Green. Gold. Purple. No, there are not the colors of a local high school. They are the colors of one of America’s most colorful celebrations: Mardi Gras. Last week at Jefferson, the jazz band played some lively songs as students walked into the building to celebrate Mardi Gras.
“Jazz was invented in New Orleans,” jazz band member senior Arravind Sudhakar said. “Jazz itself is a very Mardi Gras sort of thing; it’s a very large part of Mardi Gras and Mardi Gras culture.”
Even though the jazz band was notified about the event at the last minute, they still managed to rehearse in time to play.
“We usually do these sort of gigs for the school,” Sudhakar said. “So we gathered a small group of kids and we threw together two songs in 40 minutes.”
One question still remains, however. What is mardi gras?
“[Mardi Gras] it is a celebration of sorts,” Lab Technology teacher Monica Geiger said. “It’s a festival time to celebrate life.”
Geiger remembers celebrating Mardi Gras when she was younger.
“[My friends] started taking me to more of the family parades in New Orleans,” Geiger said. “[Before,] I [only] went to smaller ones but, when you go to the larger [parades] in New Orleans, it takes on a whole new meaning.”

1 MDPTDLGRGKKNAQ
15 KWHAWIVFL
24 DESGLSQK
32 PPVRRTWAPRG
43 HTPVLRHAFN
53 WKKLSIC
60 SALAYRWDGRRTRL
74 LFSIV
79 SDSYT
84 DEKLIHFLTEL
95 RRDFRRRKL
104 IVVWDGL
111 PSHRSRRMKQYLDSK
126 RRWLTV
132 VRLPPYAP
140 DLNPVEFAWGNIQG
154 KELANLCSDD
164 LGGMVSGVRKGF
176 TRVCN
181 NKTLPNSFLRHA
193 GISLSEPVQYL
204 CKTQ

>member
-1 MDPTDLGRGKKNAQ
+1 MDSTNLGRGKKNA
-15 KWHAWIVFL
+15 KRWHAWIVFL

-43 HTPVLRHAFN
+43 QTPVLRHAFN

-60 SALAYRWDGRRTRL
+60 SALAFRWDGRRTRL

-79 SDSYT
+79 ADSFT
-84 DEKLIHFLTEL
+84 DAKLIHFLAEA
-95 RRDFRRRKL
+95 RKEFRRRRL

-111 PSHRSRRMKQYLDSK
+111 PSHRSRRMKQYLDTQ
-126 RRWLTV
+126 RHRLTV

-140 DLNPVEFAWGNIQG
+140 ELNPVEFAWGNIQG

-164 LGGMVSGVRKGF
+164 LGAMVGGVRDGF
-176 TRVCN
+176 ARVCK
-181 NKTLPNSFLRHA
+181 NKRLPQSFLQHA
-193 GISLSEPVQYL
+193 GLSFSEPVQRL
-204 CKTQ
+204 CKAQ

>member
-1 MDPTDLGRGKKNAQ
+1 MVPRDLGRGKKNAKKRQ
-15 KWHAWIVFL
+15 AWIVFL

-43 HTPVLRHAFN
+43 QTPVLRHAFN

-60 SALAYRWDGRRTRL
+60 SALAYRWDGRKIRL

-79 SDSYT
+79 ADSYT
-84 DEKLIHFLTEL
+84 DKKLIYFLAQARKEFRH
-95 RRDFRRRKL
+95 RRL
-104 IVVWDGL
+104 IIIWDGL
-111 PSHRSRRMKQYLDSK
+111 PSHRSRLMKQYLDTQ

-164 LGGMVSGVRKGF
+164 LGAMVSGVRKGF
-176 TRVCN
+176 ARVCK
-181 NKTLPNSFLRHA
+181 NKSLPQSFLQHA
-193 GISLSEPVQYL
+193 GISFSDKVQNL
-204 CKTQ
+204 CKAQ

Mardi Gras is more than just the parades and the celebration though.
“You would really see families using the time to get together with other family and friends,” Geiger said. “They would have these huge traditions of getting together for the parade day and parade meal and things like that.”
Traditions play a big role in celebrating Mardi Gras and have shaped how Geiger sees the celebration now.
“I love traditions; I love the family time,” Geiger said. “[These are] things that you can look forward to and which are the same each year; the parties to go to and the festivities and just the joy of seeing everybody and having fun.”
Teachers and administrators handed out healthy snacks and Mardi Gras beads to students as they walked into the building. Where did the beads come from?
“Most people from Louisiana who celebrate Mardi Gras have these huge boxes and bags of beads that we collect because we catch them during the parade,” Geiger said.
Although it didn’t go just how she had expected, Geiger still enjoyed sharing her Mardi Gras experiences with Jefferson students.
“I was hoping we were going to kind of parade through the halls,” Geiger said. “But, I think the atmosphere was very similar to what you look forward to in the tradition of people were happy and they were interested.”